8 AUGUST 1885, Page 25

History of Japan. By Percy Thorpe. (F. V. White.)—This is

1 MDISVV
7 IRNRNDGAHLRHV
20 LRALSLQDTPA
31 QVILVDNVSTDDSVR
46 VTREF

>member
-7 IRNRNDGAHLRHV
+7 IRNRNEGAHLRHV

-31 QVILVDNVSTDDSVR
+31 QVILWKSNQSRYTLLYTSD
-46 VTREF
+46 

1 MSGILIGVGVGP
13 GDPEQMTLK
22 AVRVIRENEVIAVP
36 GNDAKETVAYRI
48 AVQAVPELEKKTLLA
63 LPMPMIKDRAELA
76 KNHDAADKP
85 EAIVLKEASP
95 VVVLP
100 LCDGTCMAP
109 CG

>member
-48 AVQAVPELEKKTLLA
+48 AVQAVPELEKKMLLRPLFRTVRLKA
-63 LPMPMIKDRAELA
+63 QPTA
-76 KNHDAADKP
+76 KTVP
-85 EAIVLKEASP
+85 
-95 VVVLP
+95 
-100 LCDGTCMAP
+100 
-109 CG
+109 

a compilation of very doubtful utility. The older history of Japan is accessible to Europeans in Dr. Dickson's excellent volume, and in the pages of the "Transactions of the Asiatic Society of Japan ;" the more recent in the "Dieam of Genji " and the " KinFeS Shiriyaka " (Short Account of Modern Times), by our present Minister at Bangkok, and in Mr. F. 0. Adams's History, published some few years back. From these sources a far better account of the evolution of the Japanese Empire might have been compiled than from such works as Mr. Thorpe seems mainly to have relied upon, and, had he used them more freely, many of the errors he has fallen into would have been avoided. We have not space to particularise these—suffice it to say they betray the author's unfamiliarity with the language and literature of Dai Nippon. An appendix gives an interesting account, taken from the columns of the London and China Telegraph, of the new nobility, which is in great measure a revival of the old aristocracy prac- tically abolished in 1868-70. There are five orders—duke, mar- quis, earl, viscount, and baron—distinguished, we may add, by little Chinese syllables that sound meanly enough. Primo- geniture has always existed in Japan, and is maintained in the new peerage. Within narrow limits, ascendants and descendants of the newly-created noble share his honours; but the privileges—which do not appear to have been defined—are enjoyed by the titular, his son, and grandson, only. A peer may not marry without the consent of the Mikado. Collateral descent of a title is not allowed, a matter of no importance in a country where adoption is usual. But adoption, like marriage, requires the Imperial consent. The peer mast maintain all his relations ; which, again, is a provision of the common law of Japan. Of all ranks, the total in 1884: was five hundred. What part this curious House of Lords will play under the constitutional system to come into operation a few years hence, it is not easy to foresee. But if the " kug4 " and " bake " of old have had a real rebirth in the new orders, it will be for the first time in history that such a revival of an aristocracy once dead has taken place.